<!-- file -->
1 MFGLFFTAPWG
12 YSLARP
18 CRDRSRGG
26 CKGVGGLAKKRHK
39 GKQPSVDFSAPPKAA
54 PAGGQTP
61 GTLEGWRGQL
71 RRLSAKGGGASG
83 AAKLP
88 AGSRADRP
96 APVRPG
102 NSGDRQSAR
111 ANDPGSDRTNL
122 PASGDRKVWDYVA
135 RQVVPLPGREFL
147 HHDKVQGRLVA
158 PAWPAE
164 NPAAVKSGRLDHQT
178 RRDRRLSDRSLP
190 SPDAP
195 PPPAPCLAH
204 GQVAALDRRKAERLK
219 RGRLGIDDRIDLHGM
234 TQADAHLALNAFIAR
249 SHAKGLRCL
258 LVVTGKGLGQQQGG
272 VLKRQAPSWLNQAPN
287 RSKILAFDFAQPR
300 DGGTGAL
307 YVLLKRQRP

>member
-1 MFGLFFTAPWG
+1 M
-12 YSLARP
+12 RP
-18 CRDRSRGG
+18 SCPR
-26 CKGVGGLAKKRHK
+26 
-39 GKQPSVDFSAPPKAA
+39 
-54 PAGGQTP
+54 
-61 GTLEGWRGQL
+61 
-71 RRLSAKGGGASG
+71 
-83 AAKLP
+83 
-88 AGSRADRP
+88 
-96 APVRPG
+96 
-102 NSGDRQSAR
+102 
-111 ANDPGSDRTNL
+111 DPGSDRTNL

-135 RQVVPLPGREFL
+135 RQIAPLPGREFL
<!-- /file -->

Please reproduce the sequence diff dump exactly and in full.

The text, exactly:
1 MFGLFFTAPWG
12 YSLARP
18 CRDRSRGG
26 CKGVGGLAKKRHK
39 GKQPSVDFSAPPKAA
54 PAGGQTP
61 GTLEGWRGQL
71 RRLSAKGGGASG
83 AAKLP
88 AGSRADRP
96 APVRPG
102 NSGDRQSAR
111 ANDPGSDRTNL
122 PASGDRKVWDYVA
135 RQVVPLPGREFL
147 HHDKVQGRLVA
158 PAWPAE
164 NPAAVKSGRLDHQT
178 RRDRRLSDRSLP
190 SPDAP
195 PPPAPCLAH
204 GQVAALDRRKAERLK
219 RGRLGIDDRIDLHGM
234 TQADAHLALNAFIAR
249 SHAKGLRCL
258 LVVTGKGLGQQQGG
272 VLKRQAPSWLNQAPN
287 RSKILAFDFAQPR
300 DGGTGAL
307 YVLLKRQRP

>member
-1 MFGLFFTAPWG
+1 M
-12 YSLARP
+12 RP
-18 CRDRSRGG
+18 SCPR
-26 CKGVGGLAKKRHK
+26 
-39 GKQPSVDFSAPPKAA
+39 
-54 PAGGQTP
+54 
-61 GTLEGWRGQL
+61 
-71 RRLSAKGGGASG
+71 
-83 AAKLP
+83 
-88 AGSRADRP
+88 
-96 APVRPG
+96 
-102 NSGDRQSAR
+102 
-111 ANDPGSDRTNL
+111 DPGSDRTNL

-135 RQVVPLPGREFL
+135 RQIAPLPGREFL